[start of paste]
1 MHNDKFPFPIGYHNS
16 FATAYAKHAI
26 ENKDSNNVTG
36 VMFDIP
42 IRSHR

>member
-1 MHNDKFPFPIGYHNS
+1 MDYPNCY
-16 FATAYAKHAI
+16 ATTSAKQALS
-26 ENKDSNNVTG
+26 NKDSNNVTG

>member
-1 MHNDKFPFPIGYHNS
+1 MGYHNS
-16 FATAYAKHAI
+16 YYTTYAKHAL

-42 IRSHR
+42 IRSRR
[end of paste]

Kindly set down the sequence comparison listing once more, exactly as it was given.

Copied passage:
1 MHNDKFPFPIGYHNS
16 FATAYAKHAI
26 ENKDSNNVTG
36 VMFDIP
42 IRSHR

>member
-1 MHNDKFPFPIGYHNS
+1 MDYPNCY
-16 FATAYAKHAI
+16 ATTSAKQALS
-26 ENKDSNNVTG
+26 NKDSNNVTG

>member
-1 MHNDKFPFPIGYHNS
+1 MGYHNS
-16 FATAYAKHAI
+16 YYTTYAKHAL

-42 IRSHR
+42 IRSRR